We travel downwards for what feels like hours. The continuous slope is framed by columns of smoke that break off and drift into my path, pawing at my body and impersonating the air in my lungs.
My vision is rendered useless, as are most of my senses. It is only when I reach the last step and the darkness slides off my body like a discarded nightgown that the splendor of our destination is revealed.
The ballroom is not just vast, but endless. Every surface is made of mirrors, the crystal spray of chandeliers sending light ricocheting in a dazzling display of stars: a pantomimed sky.
“Where is the clock?” I ask. I know that there is one here somewhere— I can hear it. It’s all I can hear, a deafening ticking sound that seems to be coming as much from my surroundings as from the depths of my very mind.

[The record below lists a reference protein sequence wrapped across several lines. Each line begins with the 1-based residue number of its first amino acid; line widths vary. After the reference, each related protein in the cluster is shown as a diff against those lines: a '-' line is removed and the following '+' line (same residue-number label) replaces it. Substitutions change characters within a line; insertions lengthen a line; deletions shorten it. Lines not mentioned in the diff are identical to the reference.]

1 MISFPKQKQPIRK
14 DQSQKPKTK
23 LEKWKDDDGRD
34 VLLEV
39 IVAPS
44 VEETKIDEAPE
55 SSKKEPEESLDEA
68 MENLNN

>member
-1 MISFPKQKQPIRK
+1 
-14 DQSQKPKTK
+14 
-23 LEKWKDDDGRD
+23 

Time is not seen, it is felt. You will feel when it is time.
“Time for what?”
But my question goes unanswered, and my attention is seized by the various wonders and attractions that lurk in every corner.
Countless guests are present whom I have somehow only just noticed, already celebrating and losing themselves in the party. There are masks of every design and color, some patterned with lace, others feathered, some sparkling with brilliant cut gems. Not a single face remains uncovered.
The mirrors upon mirrors make it impossible to tell just how many people surround me. It is infinity on all sides. I have the thought that this room must contain the whole universe, and everyone inside it.
Go, comes the susurration of words in my ear. Enjoy yourself. But keep track of the time.
Excitement brushes along my arms like invisible feathers, tickling goosebumps across my skin. The clock is drowned out; the sweet voices of a string ensemble fill my ears with honey, an eerily enchanting waltz soaking into my pores.
I take an eager step forward, then freeze. The mirrors stretch and warp.